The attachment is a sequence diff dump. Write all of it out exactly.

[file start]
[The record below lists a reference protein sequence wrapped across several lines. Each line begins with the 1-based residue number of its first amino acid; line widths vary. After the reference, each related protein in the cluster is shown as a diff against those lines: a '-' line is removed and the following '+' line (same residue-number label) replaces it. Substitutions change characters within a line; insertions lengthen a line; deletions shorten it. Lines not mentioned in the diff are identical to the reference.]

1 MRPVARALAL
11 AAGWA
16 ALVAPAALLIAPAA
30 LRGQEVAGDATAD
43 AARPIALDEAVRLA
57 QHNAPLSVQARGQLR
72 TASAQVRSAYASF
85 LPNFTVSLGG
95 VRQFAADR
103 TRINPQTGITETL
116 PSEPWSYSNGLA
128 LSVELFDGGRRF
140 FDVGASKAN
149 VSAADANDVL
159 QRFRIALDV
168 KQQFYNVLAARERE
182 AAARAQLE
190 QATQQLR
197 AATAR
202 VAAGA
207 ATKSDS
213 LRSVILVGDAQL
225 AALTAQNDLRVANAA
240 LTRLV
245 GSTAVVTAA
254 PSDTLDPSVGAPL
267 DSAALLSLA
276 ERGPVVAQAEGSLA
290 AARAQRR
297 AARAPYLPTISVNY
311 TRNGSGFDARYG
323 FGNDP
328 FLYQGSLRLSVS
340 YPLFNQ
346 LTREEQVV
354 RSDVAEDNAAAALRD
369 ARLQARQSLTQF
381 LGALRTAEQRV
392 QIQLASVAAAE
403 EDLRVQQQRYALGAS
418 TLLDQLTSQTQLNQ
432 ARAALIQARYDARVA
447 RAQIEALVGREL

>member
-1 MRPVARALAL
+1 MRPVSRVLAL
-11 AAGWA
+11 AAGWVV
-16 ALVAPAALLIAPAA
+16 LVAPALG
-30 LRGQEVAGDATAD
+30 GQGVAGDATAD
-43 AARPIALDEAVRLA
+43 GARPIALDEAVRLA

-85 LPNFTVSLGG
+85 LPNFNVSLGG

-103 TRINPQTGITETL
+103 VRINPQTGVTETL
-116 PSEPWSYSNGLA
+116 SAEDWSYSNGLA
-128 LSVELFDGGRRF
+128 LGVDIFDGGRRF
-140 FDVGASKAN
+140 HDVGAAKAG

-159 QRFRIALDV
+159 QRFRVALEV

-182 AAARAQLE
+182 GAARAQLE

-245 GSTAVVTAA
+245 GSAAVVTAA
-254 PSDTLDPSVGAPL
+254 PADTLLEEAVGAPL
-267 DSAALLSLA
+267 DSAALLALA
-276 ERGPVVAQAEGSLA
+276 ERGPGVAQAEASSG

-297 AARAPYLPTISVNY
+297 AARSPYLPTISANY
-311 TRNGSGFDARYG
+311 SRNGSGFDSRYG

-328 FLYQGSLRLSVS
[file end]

[The record below lists a reference protein sequence wrapped across several lines. Each line begins with the 1-based residue number of its first amino acid; line widths vary. After the reference, each related protein in the cluster is shown as a diff against those lines: a '-' line is removed and the following '+' line (same residue-number label) replaces it. Substitutions change characters within a line; insertions lengthen a line; deletions shorten it. Lines not mentioned in the diff are identical to the reference.]

1 MRPVARALAL
11 AAGWA
16 ALVAPAALLIAPAA
30 LRGQEVAGDATAD
43 AARPIALDEAVRLA
57 QHNAPLSVQARGQLR
72 TASAQVRSAYASF
85 LPNFTVSLGG
95 VRQFAADR
103 TRINPQTGITETL
116 PSEPWSYSNGLA
128 LSVELFDGGRRF
140 FDVGASKAN
149 VSAADANDVL
159 QRFRIALDV
168 KQQFYNVLAARERE
182 AAARAQLE
190 QATQQLR
197 AATAR
202 VAAGA
207 ATKSDS
213 LRSVILVGDAQL
225 AALTAQNDLRVANAA
240 LTRLV
245 GSTAVVTAA
254 PSDTLDPSVGAPL
267 DSAALLSLA
276 ERGPVVAQAEGSLA
290 AARAQRR
297 AARAPYLPTISVNY
311 TRNGSGFDARYG
323 FGNDP
328 FLYQGSLRLSVS
340 YPLFNQ
346 LTREEQVV
354 RSDVAEDNAAAALRD
369 ARLQARQSLTQF
381 LGALRTAEQRV
392 QIQLASVAAAE
403 EDLRVQQQRYALGAS
418 TLLDQLTSQTQLNQ
432 ARAALIQARYDARVA
447 RAQIEALVGREL

>member
-1 MRPVARALAL
+1 MRPVSRVLAL
-11 AAGWA
+11 AAGWVV
-16 ALVAPAALLIAPAA
+16 LVAPALG
-30 LRGQEVAGDATAD
+30 GQGVAGDATAD
-43 AARPIALDEAVRLA
+43 GARPIALDEAVRLA

-85 LPNFTVSLGG
+85 LPNFNVSLGG

-103 TRINPQTGITETL
+103 VRINPQTGVTETL
-116 PSEPWSYSNGLA
+116 SAEDWSYSNGLA
-128 LSVELFDGGRRF
+128 LGVDIFDGGRRF
-140 FDVGASKAN
+140 HDVGAAKAG

-159 QRFRIALDV
+159 QRFRVALEV

-182 AAARAQLE
+182 GAARAQLE

-245 GSTAVVTAA
+245 GSAAVVTAA
-254 PSDTLDPSVGAPL
+254 PADTLLEEAVGAPL
-267 DSAALLSLA
+267 DSAALLALA
-276 ERGPVVAQAEGSLA
+276 ERGPGVAQAEASSG

-297 AARAPYLPTISVNY
+297 AARSPYLPTISANY
-311 TRNGSGFDARYG
+311 SRNGSGFDSRYG

-328 FLYQGSLRLSVS